Fred Smith, Sr. might be the best-kept secret of American Christianity today. His speaking engagements and books have inspired excellence in countless people, but even more influential are his now infamous breakfast meetings. Now the wisdom he imparted to the dozens of Christian leaders he personally mentored can have the same shaping influence on your life. Fred’s clear views and exceptional insights into successful Christian living will inspire you to reach your potential with questions, Scripture, and one-liners that will stay with you long after you have put the book down. (From the back cover)
Here are some of passages that I highlighted:
In order to accomplish anything, you must have a definite goal. Unless you can write it down, it isn’t definite or specific.
The three legs of leadership are: Character, Passion, and Purpose. Lead with character, passion, and purpose.
Most people listen negatively, which is simply keeping silent or reloading while the other is shooting.
Heroes don’t have to be famous-they only have to be heroic.
Fred Rogers, host of the children’s television show Mister Rogers’ Neighborhood, used to do a ritual every time he spoke before a crowd. He would ask the audience to pause for a minute of silence and think about all those who had helped them become who they are. Once, in a prestigious gathering at the White House, he was given only eight minutes to address children’s issues, and still he devoted one of those minutes to silence. “Invariably, that’s what people will remember,” he said, “that silence.”
Heroes are the people who lead us in the right direction.
What grieves you is a clue to what you are assigned to heal and restore.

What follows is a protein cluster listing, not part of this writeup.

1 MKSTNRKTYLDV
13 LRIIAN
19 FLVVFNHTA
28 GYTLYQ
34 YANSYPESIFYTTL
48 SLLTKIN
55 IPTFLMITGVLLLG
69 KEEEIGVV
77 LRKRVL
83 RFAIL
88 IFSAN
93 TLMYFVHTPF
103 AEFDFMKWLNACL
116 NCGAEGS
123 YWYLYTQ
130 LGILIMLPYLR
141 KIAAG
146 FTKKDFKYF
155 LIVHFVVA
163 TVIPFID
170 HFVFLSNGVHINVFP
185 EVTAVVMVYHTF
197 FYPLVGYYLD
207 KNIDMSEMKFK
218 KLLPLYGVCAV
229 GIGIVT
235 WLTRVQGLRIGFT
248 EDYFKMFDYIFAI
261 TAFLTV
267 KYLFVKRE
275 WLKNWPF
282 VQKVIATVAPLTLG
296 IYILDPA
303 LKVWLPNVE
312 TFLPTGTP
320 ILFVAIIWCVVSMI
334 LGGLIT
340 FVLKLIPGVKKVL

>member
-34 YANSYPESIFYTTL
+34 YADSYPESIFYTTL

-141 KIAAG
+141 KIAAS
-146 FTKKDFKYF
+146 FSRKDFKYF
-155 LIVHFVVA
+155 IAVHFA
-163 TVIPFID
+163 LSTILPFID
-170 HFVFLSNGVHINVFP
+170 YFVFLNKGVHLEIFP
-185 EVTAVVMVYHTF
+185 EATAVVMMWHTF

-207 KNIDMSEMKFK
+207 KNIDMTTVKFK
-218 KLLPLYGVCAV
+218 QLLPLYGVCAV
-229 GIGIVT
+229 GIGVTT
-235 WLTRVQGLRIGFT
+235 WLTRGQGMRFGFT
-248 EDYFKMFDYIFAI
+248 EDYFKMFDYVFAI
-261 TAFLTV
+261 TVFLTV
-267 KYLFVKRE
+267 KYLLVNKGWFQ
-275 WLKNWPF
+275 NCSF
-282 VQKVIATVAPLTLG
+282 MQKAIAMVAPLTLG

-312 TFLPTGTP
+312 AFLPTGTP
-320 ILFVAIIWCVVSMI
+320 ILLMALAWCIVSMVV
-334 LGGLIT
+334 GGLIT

What grieves you the most reveals the greatest gifts you contain.
Remember the great story of the statue of David? When Michelangelo was asked how he carved such a splendid work out of the massive piece of marble, he replied, “Simple. I just cut away everything that wasn’t David.”
People who want to change make a plan.
A problem well-defined is half solved. The secret of good decisions is in knowing all the options. Once we know the options, it is fairly simple to choose the best one.
Make clear decisions about what you read and why.
Leaders are readers.
Questions for reflection:
1. What one fact do I feel has affected my life the most?
2. What one final thing would I say to my children and grandchildren?
3. What is the one statement that most deeply stirs me?
4. What is the one thing that I could say that would affect my hearers the most?
To think about death too much is morbid. Not to think about it at all is stupid.
One young pastor remarked angrily, “I am tired of God calling me collect. Every time He calls, I end up paying.”
“A leader is not the one who has the best ideas; a leader is the man or woman who uses the best ideas.”
Our society has chosen personality over character.
Thomas Kelly, the eminent Quaker philosopher, said that inside each person there should be a quiet center that nothing can disturb.
Questions for reflection:
1. What are some of my best habits?
2. In what areas have I lacked accomplishment due to bad habits?